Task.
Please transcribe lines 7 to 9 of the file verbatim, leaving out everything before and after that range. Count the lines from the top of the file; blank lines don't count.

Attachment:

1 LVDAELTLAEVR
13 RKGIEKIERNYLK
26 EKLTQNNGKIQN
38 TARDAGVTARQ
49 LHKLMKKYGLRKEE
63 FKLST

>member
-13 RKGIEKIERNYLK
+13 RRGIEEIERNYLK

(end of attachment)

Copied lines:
>member
-13 RKGIEKIERNYLK
+13 RRGIEEIERNYLK